21 April 2017 – PNW Migration Update

Well, a relatively clear night with light winds out of the south and you would expect a surge of migrant activity.  But it was really rather muted.  We did get a smattering of 20+ dBZ returns; i just expected a much deeper and widespread response.

Arrivals, or increased reporting: Vaux’s Swifts and Wilson Warblers.

Two notes — another well organized low is headed our way (read, more rain) and there was a pretty interesting flight path down the Columbia and out to the coast that can be seen in last night’s loop; i don’t recall seeing that before.

18 April 2017 – PNW Migration Update

Crimony. Is it ever going to stop raining?  Thank goodness we have a president that is gutting all of out climate change initiatives and research.

Anyway, we can see some decent movement between the rain cells here in the Metro area.  But if you want to see really dodgy flight behavior take a look at the Aberdeen (ABR) loop i put in the gallery today! And a static shot of the National Composite — lots going on last night.

Western Wood Pewees in San Diego, while up here: more Nashville Warblers, Yellow Warblers, Black-headed Grosbeaks, Warbling Vireos and even a Hermit Warbler.  All pretty much on schedule.  Shorebird migration is underway as well.

17 April 2017 – PNW Migration Update

Friday through Sunday: Friday not so much, Saturday bada bing, Sunday ??? the radar is wonky.

Friday/Saturday the rain kept our friends pretty much grounded; some decent movement but on the  light side.

Saturday morning i went into the coast range and found the Sooty Grouse, Mountain Quail and Gray Jays calling. Didn’t see either chicken but the Jays were conspicuous. My usual transect is being radically altered by logging and i did not hear one Red-breasted Nuthatch; lots of Orange-Crowns but still a bit early for MacGillivray’s or Hermit Warblers.

Saturday/Sunday was the first green doughnut of the season.  I went out to Sauvie Island on Sunday morning and i have never seen so many butter-butts; there were thousands of them.  As one woman said when i facetiously asked her if she’d seen any Yellow-rumps today, “Good Lord! I’ve never seen so many!”  And there was a smattering, but decent representation of Organe-crowns and Black-throated Grays as well.  Golden-crowned Sparrows are thinning out, the Purple Martins are back as well as the House Wrens.  Some sneaky Starling tried to trick me into thinking the Western Wood Pewees were back as well, but fool me once ……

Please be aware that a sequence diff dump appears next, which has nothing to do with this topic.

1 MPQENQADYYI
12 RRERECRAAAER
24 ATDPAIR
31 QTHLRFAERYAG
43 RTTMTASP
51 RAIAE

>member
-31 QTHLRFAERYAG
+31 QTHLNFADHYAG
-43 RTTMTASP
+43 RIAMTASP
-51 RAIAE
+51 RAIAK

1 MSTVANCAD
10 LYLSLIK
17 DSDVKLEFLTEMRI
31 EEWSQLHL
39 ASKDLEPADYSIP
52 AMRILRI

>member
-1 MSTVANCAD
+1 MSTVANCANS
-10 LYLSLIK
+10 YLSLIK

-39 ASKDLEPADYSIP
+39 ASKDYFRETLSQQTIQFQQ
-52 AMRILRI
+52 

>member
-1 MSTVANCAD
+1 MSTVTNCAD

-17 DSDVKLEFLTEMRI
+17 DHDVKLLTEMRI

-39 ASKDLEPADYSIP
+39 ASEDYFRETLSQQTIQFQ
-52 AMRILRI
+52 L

Last night, Sunday/Monday, the radar only picks up around midnight; not sure what that’s about but we can see a decent flight for a bit.

A reported influx of Hammond’s and Pacific Slope Flycatchers hit the Metro area this weekend. Nashville Warblers and Cassin’s Vireos also showed up on the listservs.

13 April 2017 – PNW Migration Update

Moderate flights between weather.  With a pretty decent exodus from the Sauvie Island WMA/Ridgefield NWR complex.

Speaking of Sauvie Island; Oak Island and the west side units are due to open to public access on Sunday the 16th.  East side units will remain closed until May 1.

A Gray Flycatcher was reported in the Central Valley and Cassin’s Vireo and Evening Grosbeaks in the Metro Area.  I forget if i mentioned it earlier but both Chipping and Vesper Sparrows have also shown up.

12 April 2017 – PNW Migration Update

A solid night of ….. rain.  I’m sure birds are slipping through, we just can’t see them.

So i put in the National Composite (thanks Paul) and the wind map.  A good study today about migration and weather.  Big flight up the Central Flyway,  shut down behind the squall line but advancement up the Atlantic Flyway ahead of the weather.

Central Valley is reporting Bullock’s Orioles, Black-headed Grosbeaks, Purple Martins, House Wrens, Wilson’s, Nashville and Yellow Warblers.  The Yellow and Nashville Warblers have made it to the Metro Area as well as the Purple Martins.

11 April 2017 – PNW Migration Update

It took a while for the conditions to clear but around 3:30 AM the feathers were flying; even some bands of 20 dBZ or better.

Lots more Orange-crowned and Black-throated Gray Warblers and a first Western Flycatcher.

07 April 2017 – PNW Migration Update

A few rain cells had to be dodged last night but the birds were out in front and then came in behind the largest of them.  I didn’t hear of any new arrivals just more of the ones mentioned yesterday.

The real news is the powerful and well organized spring cyclone that will rake the Oregon and Washington coasts with gusts up to 70 mph. The winds will initially be out of the south and maybe some diurnal migrants will take advantage.  HERE is a great write up about the forecast by Cliff Mass.

When you look at the Wind Power Density map you can see two things jump out — the power of the approaching storm and the stream lines out of the south right up the Central Flyway — and indeed that flyway was very active last night; from Brownsville to Minot.